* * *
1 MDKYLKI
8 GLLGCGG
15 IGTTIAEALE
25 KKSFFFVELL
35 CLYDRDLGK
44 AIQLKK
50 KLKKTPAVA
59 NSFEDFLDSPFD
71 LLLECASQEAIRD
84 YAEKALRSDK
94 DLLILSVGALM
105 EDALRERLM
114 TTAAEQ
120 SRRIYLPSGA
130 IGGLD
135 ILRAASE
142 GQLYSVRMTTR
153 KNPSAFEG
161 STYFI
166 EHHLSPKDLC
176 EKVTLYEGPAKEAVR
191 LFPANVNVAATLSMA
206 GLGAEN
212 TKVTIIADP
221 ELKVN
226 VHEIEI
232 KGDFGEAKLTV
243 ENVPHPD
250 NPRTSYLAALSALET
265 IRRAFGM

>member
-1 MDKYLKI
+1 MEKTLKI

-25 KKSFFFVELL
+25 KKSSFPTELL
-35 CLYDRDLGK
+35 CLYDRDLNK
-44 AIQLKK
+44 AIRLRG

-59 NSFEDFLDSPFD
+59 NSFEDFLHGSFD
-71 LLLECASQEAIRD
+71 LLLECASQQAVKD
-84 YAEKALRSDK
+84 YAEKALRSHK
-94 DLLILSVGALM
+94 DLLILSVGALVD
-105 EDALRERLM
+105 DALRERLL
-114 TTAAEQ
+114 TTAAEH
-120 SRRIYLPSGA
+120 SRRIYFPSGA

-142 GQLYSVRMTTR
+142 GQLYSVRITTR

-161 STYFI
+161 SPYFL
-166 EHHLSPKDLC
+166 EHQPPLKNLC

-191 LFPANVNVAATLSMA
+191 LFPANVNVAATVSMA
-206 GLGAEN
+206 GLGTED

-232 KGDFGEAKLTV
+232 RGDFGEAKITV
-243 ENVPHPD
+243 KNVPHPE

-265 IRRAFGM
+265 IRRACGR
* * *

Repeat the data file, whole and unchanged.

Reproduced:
1 MDKYLKI
8 GLLGCGG
15 IGTTIAEALE
25 KKSFFFVELL
35 CLYDRDLGK
44 AIQLKK
50 KLKKTPAVA
59 NSFEDFLDSPFD
71 LLLECASQEAIRD
84 YAEKALRSDK
94 DLLILSVGALM
105 EDALRERLM
114 TTAAEQ
120 SRRIYLPSGA
130 IGGLD
135 ILRAASE
142 GQLYSVRMTTR
153 KNPSAFEG
161 STYFI
166 EHHLSPKDLC
176 EKVTLYEGPAKEAVR
191 LFPANVNVAATLSMA
206 GLGAEN
212 TKVTIIADP
221 ELKVN
226 VHEIEI
232 KGDFGEAKLTV
243 ENVPHPD
250 NPRTSYLAALSALET
265 IRRAFGM

>member
-1 MDKYLKI
+1 MEKTLKI

-25 KKSFFFVELL
+25 KKSSFPTELL
-35 CLYDRDLGK
+35 CLYDRDLNK
-44 AIQLKK
+44 AIRLRG

-59 NSFEDFLDSPFD
+59 NSFEDFLHGSFD
-71 LLLECASQEAIRD
+71 LLLECASQQAVKD
-84 YAEKALRSDK
+84 YAEKALRSHK
-94 DLLILSVGALM
+94 DLLILSVGALVD
-105 EDALRERLM
+105 DALRERLL
-114 TTAAEQ
+114 TTAAEH
-120 SRRIYLPSGA
+120 SRRIYFPSGA

-142 GQLYSVRMTTR
+142 GQLYSVRITTR

-161 STYFI
+161 SPYFL
-166 EHHLSPKDLC
+166 EHQPPLKNLC

-191 LFPANVNVAATLSMA
+191 LFPANVNVAATVSMA
-206 GLGAEN
+206 GLGTED

-232 KGDFGEAKLTV
+232 RGDFGEAKITV
-243 ENVPHPD
+243 KNVPHPE

-265 IRRAFGM
+265 IRRACGR